Epidemiological studies have established a correlation between Type 2 diabetes and increased cancer risk and prognosis. Breast cancer is one of the most common cancers occurring in women. In women with Type 2 diabetes breast cancer is more common and has a worse prognosis, independent of obesity. The mechanisms involved in the increased cancer risk in Type 2 diabetes have not been defined. Determining the mechanisms involved in this process requires the use of animal models that can be manipulated to study the role of the hyperinsulinemia and the insulin receptors (IRs) and insulin-like growth factor-1 receptors (IGF-1Rs) that mediate insulin's effect. We have generated a mouse model of Type 2 diabetes, by introducing a dominant-negative IGF-1R in skeletal muscle that initially leads to severe insulin resistance, followed by the development of Type 2 diabetes. The mice are not obese and this enables us to study the factors related to Type 2 diabetes without the confounding factors involved in obesity. The mammary glands of the diabetic mice have more extensive epithelial growth compared to non-diabetic mice. Induction of mammary tumors by DMBA and the PyVmT oncogene in the diabetic mice resulted in an increased incidence and more aggressive behavior of the tumors compared to the control non-diabetic mice. We hypothesize that the hyperinsulinemia is the cause of the increase in tumor development and that the effect is mediated via the insulin receptors (and IR/IGF-IR hybrid receptors) in the mammary epithelium and in the tumors that develop. We propose to: 1. Define the exact mechanisms causing the increased growth of mammary epithelial cells in the diabetic mice, 2. Examine the mammary epithelium and the tumors for the type of insulin and IGF- 1 receptors expressed, 3. Determine whether the increased tumor incidence is associated with larger tumors and increased metastases, 4. Determine which receptors mediate these events and the signaling pathways involved, 5. Knock-down the IRs and IGF-1Rs in cancer cells and the diabetic mice to determine the effect on tumorigenesis and metastases. 6. Determine whether reversal of the insulin resistance and hyperinsulinemia affects tumor development growth and metastases The results of these studies will provide further insights into our understanding of the factors involved in the increased risk of breast cancer in diabetes and may lead to new opportunities for targeted therapy.

Public Health Relevance

The results of these studies will provide further insights into our understanding of the factors involved in the increased risk of breast cancer in diabetes and may lead to new opportunities for targeted therapy.

National Institute of Health (NIH)
National Cancer Institute (NCI)
Research Project (R01)
Project #
Application #
Study Section
Tumor Cell Biology Study Section (TCB)
Program Officer
Wang, Wendy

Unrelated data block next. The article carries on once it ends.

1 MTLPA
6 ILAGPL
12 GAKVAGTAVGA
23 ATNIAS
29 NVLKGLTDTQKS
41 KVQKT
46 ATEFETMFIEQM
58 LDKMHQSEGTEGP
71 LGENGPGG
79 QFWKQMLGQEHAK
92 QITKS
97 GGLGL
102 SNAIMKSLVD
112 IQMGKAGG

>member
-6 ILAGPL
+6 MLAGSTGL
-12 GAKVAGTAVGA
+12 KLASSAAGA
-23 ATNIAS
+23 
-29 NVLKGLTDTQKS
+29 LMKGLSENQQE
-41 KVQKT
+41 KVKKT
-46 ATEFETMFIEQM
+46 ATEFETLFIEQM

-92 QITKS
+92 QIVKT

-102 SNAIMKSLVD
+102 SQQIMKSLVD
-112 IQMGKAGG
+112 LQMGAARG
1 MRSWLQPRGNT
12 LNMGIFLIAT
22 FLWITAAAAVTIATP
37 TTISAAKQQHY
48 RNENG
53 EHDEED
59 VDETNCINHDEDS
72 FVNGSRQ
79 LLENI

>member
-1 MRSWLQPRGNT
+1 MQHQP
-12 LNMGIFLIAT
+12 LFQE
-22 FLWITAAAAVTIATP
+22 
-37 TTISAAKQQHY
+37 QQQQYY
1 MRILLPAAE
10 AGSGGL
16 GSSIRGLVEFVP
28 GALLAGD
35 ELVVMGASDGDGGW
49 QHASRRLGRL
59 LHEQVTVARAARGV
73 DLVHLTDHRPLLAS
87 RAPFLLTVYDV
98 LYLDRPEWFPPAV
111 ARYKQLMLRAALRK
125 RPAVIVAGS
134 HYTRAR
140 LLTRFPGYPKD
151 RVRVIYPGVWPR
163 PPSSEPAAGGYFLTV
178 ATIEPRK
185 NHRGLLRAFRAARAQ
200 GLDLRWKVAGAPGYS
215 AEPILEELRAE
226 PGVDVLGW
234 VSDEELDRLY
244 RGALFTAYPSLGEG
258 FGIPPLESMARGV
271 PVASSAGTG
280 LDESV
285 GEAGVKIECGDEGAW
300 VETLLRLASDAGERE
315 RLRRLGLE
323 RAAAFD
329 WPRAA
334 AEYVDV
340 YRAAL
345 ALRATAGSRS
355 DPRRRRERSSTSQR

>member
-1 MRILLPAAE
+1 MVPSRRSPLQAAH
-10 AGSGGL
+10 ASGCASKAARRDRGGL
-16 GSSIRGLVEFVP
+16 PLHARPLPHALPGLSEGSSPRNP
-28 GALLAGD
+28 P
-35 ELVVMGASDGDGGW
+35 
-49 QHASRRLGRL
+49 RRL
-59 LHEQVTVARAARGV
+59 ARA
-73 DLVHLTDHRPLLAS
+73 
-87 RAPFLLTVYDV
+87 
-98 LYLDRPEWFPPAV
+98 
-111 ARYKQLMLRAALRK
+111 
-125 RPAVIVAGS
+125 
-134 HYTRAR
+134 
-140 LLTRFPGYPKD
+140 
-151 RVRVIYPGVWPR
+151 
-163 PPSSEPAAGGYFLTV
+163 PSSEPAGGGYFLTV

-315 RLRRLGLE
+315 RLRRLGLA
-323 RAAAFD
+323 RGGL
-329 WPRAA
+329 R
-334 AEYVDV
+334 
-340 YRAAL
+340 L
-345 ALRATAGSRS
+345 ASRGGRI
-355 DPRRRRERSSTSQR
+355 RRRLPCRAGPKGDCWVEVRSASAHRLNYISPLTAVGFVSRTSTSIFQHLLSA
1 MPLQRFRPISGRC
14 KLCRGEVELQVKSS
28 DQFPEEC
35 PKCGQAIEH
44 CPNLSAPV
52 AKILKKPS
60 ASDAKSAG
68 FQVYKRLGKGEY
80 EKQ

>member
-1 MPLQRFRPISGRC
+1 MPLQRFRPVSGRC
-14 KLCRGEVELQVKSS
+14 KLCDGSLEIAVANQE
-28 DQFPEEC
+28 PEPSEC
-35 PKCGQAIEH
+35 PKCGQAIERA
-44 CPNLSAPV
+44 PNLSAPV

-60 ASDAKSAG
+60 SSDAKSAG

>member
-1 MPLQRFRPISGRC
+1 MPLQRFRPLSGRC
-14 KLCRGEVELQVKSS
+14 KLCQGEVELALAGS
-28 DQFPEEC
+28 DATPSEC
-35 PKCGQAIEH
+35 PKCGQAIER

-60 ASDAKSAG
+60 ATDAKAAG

Project Start
Project End
Budget Start
Budget End
Support Year
Fiscal Year
Total Cost
Indirect Cost
Icahn School of Medicine at Mount Sinai
Internal Medicine/Medicine
Schools of Medicine
New York
United States
Zip Code
Alikhani, N; Ferguson, R D; Novosyadlyy, R et al. (2013) Mammary tumor growth and pulmonary metastasis are enhanced in a hyperlipidemic mouse model. Oncogene 32:961-7
Gallagher, E J; Fierz, Y; Vijayakumar, A et al. (2012) Inhibiting PI3K reduces mammary tumor growth and induces hyperglycemia in a mouse model of insulin resistance and hyperinsulinemia. Oncogene 31:3213-22
Vaitheesvaran, B; LeRoith, D; Kurland, I J (2010) MKR mice have increased dynamic glucose disposal despite metabolic inflexibility, and hepatic and peripheral insulin insensitivity. Diabetologia 53:2224-32
Fierz, Yvonne; Novosyadlyy, Ruslan; Vijayakumar, Archana et al. (2010) Insulin-sensitizing therapy attenuates type 2 diabetes-mediated mammary tumor progression. Diabetes 59:686-93
Cannata, Dara; Lann, Danielle; Wu, Yingjie et al. (2010) Elevated circulating IGF-I promotes mammary gland development and proliferation. Endocrinology 151:5751-61
Fierz, Yvonne; Novosyadlyy, Ruslan; Vijayakumar, Archana et al. (2010) Mammalian target of rapamycin inhibition abrogates insulin-mediated mammary tumor progression in type 2 diabetes. Endocr Relat Cancer 17:941-51
Vijayakumar, Archana; Novosyadlyy, Ruslan; Wu, Yingjie et al. (2010) Biological effects of growth hormone on carbohydrate and lipid metabolism. Growth Horm IGF Res 20:1-7
Novosyadlyy, R; Vijayakumar, A; Lann, D et al. (2009) Physical and functional interaction between polyoma virus middle T antigen and insulin and IGF-I receptors is required for oncogene activation and tumour initiation. Oncogene 28:3477-86
Wu, Yingjie; Sun, Hui; Yakar, Shoshana et al. (2009) Elevated levels of insulin-like growth factor (IGF)-I in serum rescue the severe growth retardation of IGF-I null mice. Endocrinology 150:4395-403